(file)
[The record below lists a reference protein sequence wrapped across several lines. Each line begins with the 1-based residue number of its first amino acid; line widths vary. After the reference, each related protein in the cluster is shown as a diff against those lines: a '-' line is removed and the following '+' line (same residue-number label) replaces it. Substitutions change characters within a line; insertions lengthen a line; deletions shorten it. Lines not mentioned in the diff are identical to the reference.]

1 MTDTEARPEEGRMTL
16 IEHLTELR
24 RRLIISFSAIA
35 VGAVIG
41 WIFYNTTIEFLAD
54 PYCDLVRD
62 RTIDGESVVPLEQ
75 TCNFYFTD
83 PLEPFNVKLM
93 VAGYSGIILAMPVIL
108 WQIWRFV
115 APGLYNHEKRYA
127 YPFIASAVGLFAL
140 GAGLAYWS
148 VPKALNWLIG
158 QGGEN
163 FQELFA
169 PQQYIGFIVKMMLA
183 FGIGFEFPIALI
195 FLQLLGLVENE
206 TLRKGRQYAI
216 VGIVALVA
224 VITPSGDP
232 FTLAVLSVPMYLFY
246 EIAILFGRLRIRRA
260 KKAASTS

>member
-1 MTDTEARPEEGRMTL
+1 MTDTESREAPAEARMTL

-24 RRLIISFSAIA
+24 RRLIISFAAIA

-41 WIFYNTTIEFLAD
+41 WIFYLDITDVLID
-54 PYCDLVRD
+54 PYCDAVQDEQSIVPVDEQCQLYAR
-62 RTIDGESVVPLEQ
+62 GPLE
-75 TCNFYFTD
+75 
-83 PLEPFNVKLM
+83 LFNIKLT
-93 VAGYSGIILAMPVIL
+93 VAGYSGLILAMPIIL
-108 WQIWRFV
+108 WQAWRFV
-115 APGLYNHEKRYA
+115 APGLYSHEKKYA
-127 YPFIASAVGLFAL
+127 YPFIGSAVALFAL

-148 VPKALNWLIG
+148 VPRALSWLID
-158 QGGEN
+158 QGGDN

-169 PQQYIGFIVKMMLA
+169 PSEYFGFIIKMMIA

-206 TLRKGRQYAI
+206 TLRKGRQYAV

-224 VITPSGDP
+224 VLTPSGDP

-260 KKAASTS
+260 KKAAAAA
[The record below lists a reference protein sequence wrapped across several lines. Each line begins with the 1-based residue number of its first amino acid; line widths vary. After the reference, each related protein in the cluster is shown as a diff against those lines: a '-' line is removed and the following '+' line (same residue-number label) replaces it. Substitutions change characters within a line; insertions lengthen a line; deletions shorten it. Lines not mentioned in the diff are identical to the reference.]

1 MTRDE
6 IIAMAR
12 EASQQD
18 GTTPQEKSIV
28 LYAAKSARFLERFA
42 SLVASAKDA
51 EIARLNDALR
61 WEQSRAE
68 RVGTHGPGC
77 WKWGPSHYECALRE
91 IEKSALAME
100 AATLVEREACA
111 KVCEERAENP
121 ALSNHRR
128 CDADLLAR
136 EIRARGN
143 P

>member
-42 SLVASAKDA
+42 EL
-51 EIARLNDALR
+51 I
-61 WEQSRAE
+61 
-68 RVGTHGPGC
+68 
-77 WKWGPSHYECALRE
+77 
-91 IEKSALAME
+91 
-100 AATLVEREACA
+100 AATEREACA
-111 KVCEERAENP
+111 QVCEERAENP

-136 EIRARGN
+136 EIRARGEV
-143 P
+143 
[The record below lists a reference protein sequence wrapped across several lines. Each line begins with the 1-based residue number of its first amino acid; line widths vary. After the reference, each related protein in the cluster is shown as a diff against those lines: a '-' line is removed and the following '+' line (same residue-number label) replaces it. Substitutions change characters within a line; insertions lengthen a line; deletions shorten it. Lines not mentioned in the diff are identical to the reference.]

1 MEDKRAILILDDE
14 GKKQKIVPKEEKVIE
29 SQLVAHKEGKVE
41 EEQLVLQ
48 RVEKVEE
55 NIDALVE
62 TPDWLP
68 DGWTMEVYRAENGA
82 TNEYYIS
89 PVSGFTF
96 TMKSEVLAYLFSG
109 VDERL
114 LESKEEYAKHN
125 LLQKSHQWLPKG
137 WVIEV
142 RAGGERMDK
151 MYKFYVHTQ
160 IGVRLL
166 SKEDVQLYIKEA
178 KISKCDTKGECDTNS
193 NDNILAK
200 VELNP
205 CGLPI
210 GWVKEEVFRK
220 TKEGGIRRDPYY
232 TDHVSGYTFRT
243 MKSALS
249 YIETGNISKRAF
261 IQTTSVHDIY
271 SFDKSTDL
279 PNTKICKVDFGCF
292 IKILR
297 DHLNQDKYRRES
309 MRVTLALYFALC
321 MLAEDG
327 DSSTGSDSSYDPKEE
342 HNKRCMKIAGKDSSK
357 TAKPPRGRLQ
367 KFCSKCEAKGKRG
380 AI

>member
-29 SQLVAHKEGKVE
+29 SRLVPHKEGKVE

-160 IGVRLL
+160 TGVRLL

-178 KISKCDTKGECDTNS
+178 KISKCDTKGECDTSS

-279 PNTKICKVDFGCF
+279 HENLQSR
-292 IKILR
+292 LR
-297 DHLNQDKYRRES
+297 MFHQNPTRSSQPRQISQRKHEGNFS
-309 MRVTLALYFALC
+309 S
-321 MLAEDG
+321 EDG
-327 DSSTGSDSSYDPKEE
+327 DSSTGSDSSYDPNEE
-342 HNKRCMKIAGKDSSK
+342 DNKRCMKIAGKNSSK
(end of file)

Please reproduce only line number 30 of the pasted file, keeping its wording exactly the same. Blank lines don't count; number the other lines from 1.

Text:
+1 MTDTESREAPAEARMTL